Wilderun prove they can achieve this on any scale. The much shorter runtime on “O Resolution!” still offers the same impact, especially with Berry’s continued vocals acrobatics. He capably adapts his voice to fit the wide array of musical moods the band unfurls. His croon dances over the track’s early string arrangements and acoustic guitars before accenting more epic proceedings with snarling growls. Mixed in between are triumphant group vocals that feel like a group of grizzled viking warriors singing tales of yore, imagery Wilderun surely hoped to create. “Sleeping Ambassadors of the Sun” is another gorgeous display in the vein of the album’s opening track, and it deserves equal praises. Again, it’s amazing how the Wilderun is not only able to balance disparate sounds over an extended runtime, but also maintain a high-level of interest from listeners all the while.

However, it’s the trio of tracks right after that serves as the album’s centerpiece thanks to what is arguably the album’s greatest track. The bookends of “Scentless Core (Budding)” and “Scentless Core (Fading)” continue the band’s adept ability to craft theatrical music that still feels warm and genuine, this time manifesting in seasonal representations of spring and winter, respectively. “Far from Where Dreams Unfurl” is very much the sonic equivalent of a joyous summer solstice, opening with an incredible, triumphant riff and continuing to dazzle throughout. The track has some of the most complete and well-executed songwriting on the entire album, as the band fires on all cylinders with every aspect of their sound.

Frankly, the album could have ended there and still been one of the year’s greatest metal offerings. But the band’s final two statements clearly show they still had much more to say. “The Tyranny of Imagination” is the heaviest iteration of the band’s sound on the album, leaning on the more metal-forward moments from Opeth’s discography. Even Berry’s singing takes on a more mysterious tone, aided by some well-placed effects that obscure his vocals below the music. The heavier riffs and faster drumming is bolstered by a powerful brass section, once again fleshing out the fantastic arrangements.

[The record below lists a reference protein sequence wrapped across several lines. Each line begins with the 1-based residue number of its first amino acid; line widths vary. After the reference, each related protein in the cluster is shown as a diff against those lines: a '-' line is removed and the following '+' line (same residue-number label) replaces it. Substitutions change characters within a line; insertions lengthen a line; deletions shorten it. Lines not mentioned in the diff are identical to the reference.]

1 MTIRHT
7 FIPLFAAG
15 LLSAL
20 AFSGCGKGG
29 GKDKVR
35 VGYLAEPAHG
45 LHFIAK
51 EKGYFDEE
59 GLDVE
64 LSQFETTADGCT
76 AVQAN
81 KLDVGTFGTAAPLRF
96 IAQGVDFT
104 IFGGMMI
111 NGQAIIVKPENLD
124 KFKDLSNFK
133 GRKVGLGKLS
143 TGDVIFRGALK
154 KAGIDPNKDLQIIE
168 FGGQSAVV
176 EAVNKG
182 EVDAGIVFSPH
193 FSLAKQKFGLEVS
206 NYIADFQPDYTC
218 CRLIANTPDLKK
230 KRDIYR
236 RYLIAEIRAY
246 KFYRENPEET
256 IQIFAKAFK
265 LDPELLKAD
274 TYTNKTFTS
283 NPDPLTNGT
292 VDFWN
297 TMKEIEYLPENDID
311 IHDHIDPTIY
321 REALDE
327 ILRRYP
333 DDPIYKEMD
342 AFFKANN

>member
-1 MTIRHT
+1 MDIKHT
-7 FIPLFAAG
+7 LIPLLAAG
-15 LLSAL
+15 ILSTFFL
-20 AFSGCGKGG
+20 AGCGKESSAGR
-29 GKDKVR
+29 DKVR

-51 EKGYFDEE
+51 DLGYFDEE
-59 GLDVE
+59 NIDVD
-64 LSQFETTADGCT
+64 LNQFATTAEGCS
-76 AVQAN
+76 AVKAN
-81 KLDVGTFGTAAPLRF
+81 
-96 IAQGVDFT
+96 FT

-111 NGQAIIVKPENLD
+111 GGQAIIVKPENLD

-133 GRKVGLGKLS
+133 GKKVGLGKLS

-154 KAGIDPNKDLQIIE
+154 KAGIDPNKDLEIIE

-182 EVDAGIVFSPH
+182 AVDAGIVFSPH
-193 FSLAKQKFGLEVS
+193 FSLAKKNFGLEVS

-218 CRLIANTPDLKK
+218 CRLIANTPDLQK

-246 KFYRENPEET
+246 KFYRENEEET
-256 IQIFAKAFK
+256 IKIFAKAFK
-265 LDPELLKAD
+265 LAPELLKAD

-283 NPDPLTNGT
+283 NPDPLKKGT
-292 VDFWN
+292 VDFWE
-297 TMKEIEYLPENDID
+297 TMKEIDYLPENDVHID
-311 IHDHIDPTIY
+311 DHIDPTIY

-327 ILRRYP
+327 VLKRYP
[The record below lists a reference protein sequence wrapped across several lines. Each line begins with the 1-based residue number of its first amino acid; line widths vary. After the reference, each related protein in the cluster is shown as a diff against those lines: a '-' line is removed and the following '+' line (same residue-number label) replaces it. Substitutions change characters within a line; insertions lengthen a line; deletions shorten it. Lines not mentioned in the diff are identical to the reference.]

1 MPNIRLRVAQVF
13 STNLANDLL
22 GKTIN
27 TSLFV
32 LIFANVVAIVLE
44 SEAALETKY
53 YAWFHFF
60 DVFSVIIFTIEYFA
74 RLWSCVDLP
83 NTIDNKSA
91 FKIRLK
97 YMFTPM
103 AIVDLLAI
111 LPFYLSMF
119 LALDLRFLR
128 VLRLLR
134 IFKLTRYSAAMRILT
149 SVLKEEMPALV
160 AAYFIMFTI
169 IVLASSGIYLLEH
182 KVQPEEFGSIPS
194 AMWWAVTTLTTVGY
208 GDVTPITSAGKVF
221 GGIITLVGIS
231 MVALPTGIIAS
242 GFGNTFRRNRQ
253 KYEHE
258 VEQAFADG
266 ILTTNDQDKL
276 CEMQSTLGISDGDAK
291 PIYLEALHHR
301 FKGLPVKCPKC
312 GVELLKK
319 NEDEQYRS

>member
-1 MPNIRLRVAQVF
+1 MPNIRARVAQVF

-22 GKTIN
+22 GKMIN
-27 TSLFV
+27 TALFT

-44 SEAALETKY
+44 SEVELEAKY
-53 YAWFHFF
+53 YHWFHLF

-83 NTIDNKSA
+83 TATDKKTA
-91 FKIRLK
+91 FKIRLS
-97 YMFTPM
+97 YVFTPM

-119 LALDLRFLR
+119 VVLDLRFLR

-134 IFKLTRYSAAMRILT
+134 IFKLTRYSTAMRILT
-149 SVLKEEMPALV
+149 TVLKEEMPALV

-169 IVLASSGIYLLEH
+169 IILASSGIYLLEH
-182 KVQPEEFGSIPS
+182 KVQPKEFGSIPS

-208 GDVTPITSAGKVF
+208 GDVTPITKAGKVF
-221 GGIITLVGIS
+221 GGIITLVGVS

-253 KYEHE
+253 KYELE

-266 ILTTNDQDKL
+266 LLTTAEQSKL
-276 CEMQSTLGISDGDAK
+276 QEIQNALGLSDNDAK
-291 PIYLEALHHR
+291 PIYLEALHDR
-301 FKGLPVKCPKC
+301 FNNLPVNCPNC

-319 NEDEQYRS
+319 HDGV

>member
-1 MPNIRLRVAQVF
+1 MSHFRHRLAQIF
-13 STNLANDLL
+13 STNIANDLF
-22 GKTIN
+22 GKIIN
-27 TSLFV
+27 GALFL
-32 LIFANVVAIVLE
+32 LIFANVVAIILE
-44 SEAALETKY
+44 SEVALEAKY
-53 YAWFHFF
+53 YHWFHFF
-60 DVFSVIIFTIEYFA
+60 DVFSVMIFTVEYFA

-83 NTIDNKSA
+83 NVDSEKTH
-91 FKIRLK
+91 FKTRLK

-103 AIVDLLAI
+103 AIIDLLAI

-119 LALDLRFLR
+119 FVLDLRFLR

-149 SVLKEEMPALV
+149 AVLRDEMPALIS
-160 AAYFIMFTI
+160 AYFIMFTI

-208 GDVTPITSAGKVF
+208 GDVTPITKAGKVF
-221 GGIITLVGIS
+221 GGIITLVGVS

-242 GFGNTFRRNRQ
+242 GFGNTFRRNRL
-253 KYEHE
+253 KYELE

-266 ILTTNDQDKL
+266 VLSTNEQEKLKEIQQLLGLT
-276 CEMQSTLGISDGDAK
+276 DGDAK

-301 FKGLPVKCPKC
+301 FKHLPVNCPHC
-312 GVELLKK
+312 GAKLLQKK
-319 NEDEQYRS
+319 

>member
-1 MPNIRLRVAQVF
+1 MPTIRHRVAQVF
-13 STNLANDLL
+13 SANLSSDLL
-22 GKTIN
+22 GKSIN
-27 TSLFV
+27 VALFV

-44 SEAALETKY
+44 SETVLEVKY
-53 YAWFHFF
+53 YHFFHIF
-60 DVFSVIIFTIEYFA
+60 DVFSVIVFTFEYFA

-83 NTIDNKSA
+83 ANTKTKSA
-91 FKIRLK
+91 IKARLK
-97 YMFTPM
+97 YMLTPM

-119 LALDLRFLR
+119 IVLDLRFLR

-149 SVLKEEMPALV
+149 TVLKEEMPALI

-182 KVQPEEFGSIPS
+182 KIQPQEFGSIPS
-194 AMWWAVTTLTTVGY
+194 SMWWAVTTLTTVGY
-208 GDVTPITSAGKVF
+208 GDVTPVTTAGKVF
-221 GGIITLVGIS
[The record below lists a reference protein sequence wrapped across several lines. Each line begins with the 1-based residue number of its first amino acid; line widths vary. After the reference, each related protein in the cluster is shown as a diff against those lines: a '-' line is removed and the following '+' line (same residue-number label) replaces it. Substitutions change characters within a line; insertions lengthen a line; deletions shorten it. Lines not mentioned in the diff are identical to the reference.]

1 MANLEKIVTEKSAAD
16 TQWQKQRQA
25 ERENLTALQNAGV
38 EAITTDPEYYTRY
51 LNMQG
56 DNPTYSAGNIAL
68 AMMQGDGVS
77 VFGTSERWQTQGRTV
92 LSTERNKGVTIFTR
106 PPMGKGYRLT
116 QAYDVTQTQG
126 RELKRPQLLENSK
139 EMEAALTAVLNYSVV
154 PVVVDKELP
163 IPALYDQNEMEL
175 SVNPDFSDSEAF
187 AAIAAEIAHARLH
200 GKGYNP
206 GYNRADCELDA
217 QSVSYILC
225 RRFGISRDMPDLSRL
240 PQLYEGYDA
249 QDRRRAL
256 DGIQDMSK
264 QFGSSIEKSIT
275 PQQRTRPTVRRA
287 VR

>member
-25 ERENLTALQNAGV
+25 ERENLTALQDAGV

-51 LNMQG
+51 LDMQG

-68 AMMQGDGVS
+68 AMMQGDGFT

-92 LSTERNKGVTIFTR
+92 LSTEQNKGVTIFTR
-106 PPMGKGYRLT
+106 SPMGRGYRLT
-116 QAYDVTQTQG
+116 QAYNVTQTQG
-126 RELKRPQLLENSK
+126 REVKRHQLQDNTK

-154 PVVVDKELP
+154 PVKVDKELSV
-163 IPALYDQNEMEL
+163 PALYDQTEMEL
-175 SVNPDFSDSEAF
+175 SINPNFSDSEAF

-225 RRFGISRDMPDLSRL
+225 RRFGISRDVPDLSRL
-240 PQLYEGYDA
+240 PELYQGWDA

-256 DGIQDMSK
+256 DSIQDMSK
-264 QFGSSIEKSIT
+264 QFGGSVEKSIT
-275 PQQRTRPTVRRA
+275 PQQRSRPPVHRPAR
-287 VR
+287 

Finally, “When the Fire and Rose Were One” is a fittingly composed and titled finale, symbolic of the core sensation of the sublime. I haven’t yet focused on the use of piano on the album, but it’s an emotionally-stirring feature whenever it appears. This is especially true here, as Berry sings over beautiful piano passages which are slowly joined by the whirr and flitting notes of the string section. The band proceeds to pull out all the stops as the track progresses, with brass, woodwinds, and strings creating a massive and textured orchestral display before the full band erupts into a metallic finale. Bringing things full circle, the band closes with a bit of poetry and an acoustic guitar and piano melody reminiscent of the album’s opening notes.

True to their word, Wilderun have taken an imaginative approach to the progressive death metal formula that leverages and enhances its core tenets. Listeners will find their favorite elements of the genre performed with exceptional quality, while also discovering a wholly unique manner in which to assemble and pair them alongside related musical styles. Veil of Imagination is truly a sublime offering, and one of the greatest arguments for metal’s title as music’s most emotionally complete and sonically effective genres. In this pursuit, Wilderun have crafted one of the year’s most unequivocally fantastic releases.

Veil of Imagination is available Nov. 1 via Bandcamp.

Scott Murphy

Published 5 years ago